Using Firing-Rate Dynamics to Train
Recurrent Networks of Spiking Model Neurons
Brian DePasquale, Mark M. Churchland, L.F. Abbott
Department of Neuroscience
Grossman Center for the Statistics of Mind
Department of Physiology and Cellular Biophysics
Columbia University College of Physicians and Surgeons
New York NY 10032-2695 USA
Recurrent neural networks are powerful tools for understanding and modeling computation and representation by populations of neurons. Continuous-variable or “rate” model networks have been analyzed and applied extensively for these purposes. However, neurons fire action potentials, and the discrete nature of spiking is an important feature of neural circuit dynamics. Despite significant advances, training recurrently connected spiking neural networks remains a challenge. We present a procedure for training recurrently connected spiking networks to generate dynamical patterns autonomously, to produce complex temporal outputs based on integrating network input, and to model physiological data. Our procedure makes use of a continuous-variable network to identify targets for training the inputs to the spiking model neurons. Surprisingly, we are able to construct spiking networks that duplicate tasks performed by continuous-variable networks with only a relatively minor expansion in the number of neurons. Our approach provides a novel view of the significance and appropriate use of “firing rate” models, and it is a useful approach for building model spiking networks that can be used to address important questions about representation and computation in neural systems.
A fundamental riddle of nervous system function is the disparity between our continuous and comparatively slow sensory percepts and motor actions and the neural representation of those percepts and actions by brief, discrete and spatially distributed actions potentials. A related puzzle is the reliability with which these signals are represented despite the variability of neural spiking across nominally identical performances of a behavior. A useful approach to addressing these issues is to build spiking model networks that perform relevant tasks, but this has proven difficult to do. Here we develop a method for constructing functioning networks of spiking model neurons that perform a variety of tasks while embodying the variable character of neuronal activity. In this context, “task” refers to a computation performed by a biological neural circuit.
There have been previous successes constructing spiking networks that perform specific tasks (see for example Seung et. al. (2000); Wang (2002); Machens, Romo & Brody (2005); Hennequin et. al. (2014)). In addition, more general procedures have been developed (reviewed in Abbott, DePasquale & Memmesheimer (2016)) that construct spiking networks that duplicate systems of linear (Eliasmith, 2005; Boerlin & Denève, 2011; Boerlin, Machens & Denève, 2013) and nonlinear (Eliasmith, 2005; Thalmeier et. al., 2015) equations. However, most tasks of interest to neuroscientists, such as action choices based on presented stimuli, are not expressed in terms of systems of differential equations.
Our work uses continuous-variable network models (Sompolinsky, Crisanti & Sommers, 1988), typically called “rate” networks, as an intermediary between conventional task descriptions in terms of stimuli and responses, and spiking network construction. This results in a general procedure for constructing spiking networks that perform a wide variety of tasks of interest to neuroscience (see also Thalmeier et. al. (2015); Abbott, DePasquale & Memmesheimer (2016)). We apply this procedure to example tasks and show how constraints on the sparseness and sign (Dale’s law) of network connectivity can be imposed. We also build a spiking network model that matches multiple features of data recorded from neurons in motor cortex and from arm muscles during a reaching task.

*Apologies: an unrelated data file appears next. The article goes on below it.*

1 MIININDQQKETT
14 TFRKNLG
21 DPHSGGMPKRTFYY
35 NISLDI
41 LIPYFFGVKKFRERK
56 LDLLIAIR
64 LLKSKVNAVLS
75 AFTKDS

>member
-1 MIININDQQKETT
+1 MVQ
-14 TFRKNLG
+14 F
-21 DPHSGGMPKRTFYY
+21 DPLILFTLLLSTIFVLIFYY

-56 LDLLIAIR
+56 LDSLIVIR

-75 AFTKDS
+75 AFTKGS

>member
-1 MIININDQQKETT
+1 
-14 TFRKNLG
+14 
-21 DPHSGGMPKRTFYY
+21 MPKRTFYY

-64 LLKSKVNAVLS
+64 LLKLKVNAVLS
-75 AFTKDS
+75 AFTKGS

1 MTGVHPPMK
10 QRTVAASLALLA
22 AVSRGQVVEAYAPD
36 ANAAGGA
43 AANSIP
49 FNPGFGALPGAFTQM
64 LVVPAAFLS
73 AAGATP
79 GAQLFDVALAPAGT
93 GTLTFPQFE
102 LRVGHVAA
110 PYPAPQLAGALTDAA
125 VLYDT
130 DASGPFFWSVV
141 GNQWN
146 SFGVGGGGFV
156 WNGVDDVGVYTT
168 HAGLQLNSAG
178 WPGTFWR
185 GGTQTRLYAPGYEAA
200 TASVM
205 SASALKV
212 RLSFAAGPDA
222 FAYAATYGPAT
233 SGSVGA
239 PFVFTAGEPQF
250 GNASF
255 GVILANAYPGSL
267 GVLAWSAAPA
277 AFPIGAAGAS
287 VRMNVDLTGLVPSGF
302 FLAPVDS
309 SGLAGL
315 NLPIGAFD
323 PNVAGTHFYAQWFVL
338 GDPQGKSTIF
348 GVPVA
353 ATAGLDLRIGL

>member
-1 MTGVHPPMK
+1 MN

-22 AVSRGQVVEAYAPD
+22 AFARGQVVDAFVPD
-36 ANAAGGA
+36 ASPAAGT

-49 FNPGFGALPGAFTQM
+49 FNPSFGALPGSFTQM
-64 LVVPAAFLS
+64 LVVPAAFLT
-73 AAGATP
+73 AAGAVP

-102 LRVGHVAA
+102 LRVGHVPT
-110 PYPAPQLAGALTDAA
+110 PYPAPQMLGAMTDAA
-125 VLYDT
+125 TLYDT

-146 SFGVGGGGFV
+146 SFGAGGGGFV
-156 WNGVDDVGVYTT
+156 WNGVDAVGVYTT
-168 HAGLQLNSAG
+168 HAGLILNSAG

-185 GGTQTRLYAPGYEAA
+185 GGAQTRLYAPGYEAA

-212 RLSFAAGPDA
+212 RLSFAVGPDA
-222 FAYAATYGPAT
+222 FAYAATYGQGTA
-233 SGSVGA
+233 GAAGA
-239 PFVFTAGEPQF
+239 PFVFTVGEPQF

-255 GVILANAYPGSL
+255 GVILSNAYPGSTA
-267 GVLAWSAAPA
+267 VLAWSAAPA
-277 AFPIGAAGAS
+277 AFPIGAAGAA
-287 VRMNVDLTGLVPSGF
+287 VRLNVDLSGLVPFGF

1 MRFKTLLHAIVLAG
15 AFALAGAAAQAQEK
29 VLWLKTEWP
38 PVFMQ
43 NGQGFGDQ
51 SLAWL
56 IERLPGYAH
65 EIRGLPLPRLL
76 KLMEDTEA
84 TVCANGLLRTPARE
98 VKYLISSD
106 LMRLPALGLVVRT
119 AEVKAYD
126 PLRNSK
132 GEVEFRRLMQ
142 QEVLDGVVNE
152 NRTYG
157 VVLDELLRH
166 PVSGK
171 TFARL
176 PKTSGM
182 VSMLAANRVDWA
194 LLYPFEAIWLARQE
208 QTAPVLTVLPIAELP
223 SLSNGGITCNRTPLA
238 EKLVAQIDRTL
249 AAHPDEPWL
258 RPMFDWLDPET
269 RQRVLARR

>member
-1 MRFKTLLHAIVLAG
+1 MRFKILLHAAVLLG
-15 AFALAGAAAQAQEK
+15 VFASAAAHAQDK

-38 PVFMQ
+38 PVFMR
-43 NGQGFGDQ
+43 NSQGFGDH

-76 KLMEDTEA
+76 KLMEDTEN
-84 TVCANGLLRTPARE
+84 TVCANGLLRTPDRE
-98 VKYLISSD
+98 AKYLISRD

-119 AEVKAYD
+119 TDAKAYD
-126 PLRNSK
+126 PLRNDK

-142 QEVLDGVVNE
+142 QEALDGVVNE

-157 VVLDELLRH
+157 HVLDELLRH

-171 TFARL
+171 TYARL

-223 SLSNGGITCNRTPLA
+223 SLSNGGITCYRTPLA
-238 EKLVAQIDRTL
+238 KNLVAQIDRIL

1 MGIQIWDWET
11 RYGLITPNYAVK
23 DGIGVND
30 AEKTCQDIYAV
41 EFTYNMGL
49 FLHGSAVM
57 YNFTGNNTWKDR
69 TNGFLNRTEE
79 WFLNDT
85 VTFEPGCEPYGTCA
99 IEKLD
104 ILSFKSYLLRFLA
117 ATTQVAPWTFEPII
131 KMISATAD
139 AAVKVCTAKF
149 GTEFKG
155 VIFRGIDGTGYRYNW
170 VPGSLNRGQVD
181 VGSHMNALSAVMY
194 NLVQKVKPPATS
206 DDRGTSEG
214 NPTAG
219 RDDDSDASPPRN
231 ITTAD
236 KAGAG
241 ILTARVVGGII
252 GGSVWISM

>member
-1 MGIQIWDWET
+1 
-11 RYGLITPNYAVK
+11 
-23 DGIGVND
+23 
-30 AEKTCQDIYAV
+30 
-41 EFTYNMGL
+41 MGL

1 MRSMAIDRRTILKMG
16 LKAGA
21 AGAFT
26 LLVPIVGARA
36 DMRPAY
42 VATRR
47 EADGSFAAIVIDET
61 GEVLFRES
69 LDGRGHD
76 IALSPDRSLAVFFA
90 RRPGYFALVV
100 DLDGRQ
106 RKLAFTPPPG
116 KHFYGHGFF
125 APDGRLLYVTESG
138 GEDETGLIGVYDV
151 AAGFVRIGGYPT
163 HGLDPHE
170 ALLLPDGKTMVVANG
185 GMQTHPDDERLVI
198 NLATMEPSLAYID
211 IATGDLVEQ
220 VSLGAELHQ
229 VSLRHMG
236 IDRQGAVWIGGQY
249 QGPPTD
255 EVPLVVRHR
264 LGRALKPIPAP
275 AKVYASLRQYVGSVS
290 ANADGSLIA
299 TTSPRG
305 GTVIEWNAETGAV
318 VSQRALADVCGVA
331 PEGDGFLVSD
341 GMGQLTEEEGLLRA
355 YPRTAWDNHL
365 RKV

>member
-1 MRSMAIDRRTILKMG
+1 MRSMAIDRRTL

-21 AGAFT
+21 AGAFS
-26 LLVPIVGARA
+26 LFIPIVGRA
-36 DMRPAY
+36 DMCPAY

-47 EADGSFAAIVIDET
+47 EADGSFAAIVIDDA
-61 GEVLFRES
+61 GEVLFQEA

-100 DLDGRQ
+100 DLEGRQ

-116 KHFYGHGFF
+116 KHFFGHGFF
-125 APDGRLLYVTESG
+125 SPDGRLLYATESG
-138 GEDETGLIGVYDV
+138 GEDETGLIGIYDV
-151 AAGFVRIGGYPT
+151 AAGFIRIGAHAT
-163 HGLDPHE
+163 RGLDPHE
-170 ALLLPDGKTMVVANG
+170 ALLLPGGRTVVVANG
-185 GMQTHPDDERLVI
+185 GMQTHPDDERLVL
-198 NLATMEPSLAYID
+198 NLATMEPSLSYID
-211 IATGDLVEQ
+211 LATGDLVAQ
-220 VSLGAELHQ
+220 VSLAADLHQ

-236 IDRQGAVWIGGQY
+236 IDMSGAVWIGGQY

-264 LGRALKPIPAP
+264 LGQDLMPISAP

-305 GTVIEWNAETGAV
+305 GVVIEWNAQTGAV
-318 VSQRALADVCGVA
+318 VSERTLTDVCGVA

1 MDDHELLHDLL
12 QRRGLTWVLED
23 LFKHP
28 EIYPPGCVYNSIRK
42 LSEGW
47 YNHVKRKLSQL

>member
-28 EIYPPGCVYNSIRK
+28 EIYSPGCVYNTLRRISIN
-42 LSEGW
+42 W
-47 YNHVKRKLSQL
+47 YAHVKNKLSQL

The focus of our work is the development of a procedure for constructing recurrently connected networks of spiking model. We begin by describing the model-building procedure and then present examples of its use.
Network architecture and network training
The general architecture we consider is a recurrently connected network of leaky integrate-and-fire (LIF) model neurons that receives task-specific input and, following training, produces an approximation of a specified “target” output signal (Figure 1a). can be thought of as external sensory input or as input from another neural network, and as the input current into a downstream neuron or as a more abstractly defined network output (for example a motor output signal or a decision variable). The neurons in the network are connected to each other by synapses with strengths denoted by the matrix . Connections between the network and to the output have strengths given by an matrix , where is the number of outputs (either 1 or 2 in the examples we provide). During network training both and are modified. In addition to the trained connections described by , we also include random connections defined by another matrix, . The elements of this matrix are chosen randomly from a Gaussian distribution with mean and variance and are not modified during training. The values of and are given below for the different examples we present. This random connectivity produces chaotic spiking in the network (van Vreeswijk & Sompolinsky, 1998; Brunel, 2000), which we use as a source of spiking irregularity and trial-to-trial variability. We use the parameter to control the level of this variability.
When a neuron in the network fires an action potential, it contributes both fast and slow synaptic currents to other network neurons. These currents are described by the two -dimensional vectors, and . When neuron in the network fires an action potential, component of both and is incremented by 1, otherwise